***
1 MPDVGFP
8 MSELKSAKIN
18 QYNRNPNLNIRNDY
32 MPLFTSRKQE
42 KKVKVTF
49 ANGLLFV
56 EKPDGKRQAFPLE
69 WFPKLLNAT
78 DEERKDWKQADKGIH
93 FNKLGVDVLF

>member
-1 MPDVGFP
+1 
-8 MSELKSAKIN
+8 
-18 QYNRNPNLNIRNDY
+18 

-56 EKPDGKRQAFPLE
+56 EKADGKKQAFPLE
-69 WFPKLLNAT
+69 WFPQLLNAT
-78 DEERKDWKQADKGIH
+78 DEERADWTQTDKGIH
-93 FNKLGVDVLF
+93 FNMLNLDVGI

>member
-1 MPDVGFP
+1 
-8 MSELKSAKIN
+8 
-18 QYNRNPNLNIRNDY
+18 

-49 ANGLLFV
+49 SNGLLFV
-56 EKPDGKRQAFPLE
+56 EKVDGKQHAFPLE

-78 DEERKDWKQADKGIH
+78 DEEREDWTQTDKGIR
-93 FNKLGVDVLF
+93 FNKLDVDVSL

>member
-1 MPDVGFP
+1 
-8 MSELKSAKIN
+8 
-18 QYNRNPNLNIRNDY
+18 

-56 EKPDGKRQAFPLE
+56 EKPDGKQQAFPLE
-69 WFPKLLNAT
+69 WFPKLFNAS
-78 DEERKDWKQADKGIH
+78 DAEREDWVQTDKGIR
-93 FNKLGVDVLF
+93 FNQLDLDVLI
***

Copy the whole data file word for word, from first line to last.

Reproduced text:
1 MPDVGFP
8 MSELKSAKIN
18 QYNRNPNLNIRNDY
32 MPLFTSRKQE
42 KKVKVTF
49 ANGLLFV
56 EKPDGKRQAFPLE
69 WFPKLLNAT
78 DEERKDWKQADKGIH
93 FNKLGVDVLF

>member
-1 MPDVGFP
+1 
-8 MSELKSAKIN
+8 
-18 QYNRNPNLNIRNDY
+18 

-56 EKPDGKRQAFPLE
+56 EKADGKKQAFPLE
-69 WFPKLLNAT
+69 WFPQLLNAT
-78 DEERKDWKQADKGIH
+78 DEERADWTQTDKGIH
-93 FNKLGVDVLF
+93 FNMLNLDVGI

>member
-1 MPDVGFP
+1 
-8 MSELKSAKIN
+8 
-18 QYNRNPNLNIRNDY
+18 

-49 ANGLLFV
+49 SNGLLFV
-56 EKPDGKRQAFPLE
+56 EKVDGKQHAFPLE

-78 DEERKDWKQADKGIH
+78 DEEREDWTQTDKGIR
-93 FNKLGVDVLF
+93 FNKLDVDVSL

>member
-1 MPDVGFP
+1 
-8 MSELKSAKIN
+8 
-18 QYNRNPNLNIRNDY
+18 

-56 EKPDGKRQAFPLE
+56 EKPDGKQQAFPLE
-69 WFPKLLNAT
+69 WFPKLFNAS
-78 DEERKDWKQADKGIH
+78 DAEREDWVQTDKGIR
-93 FNKLGVDVLF
+93 FNQLDLDVLI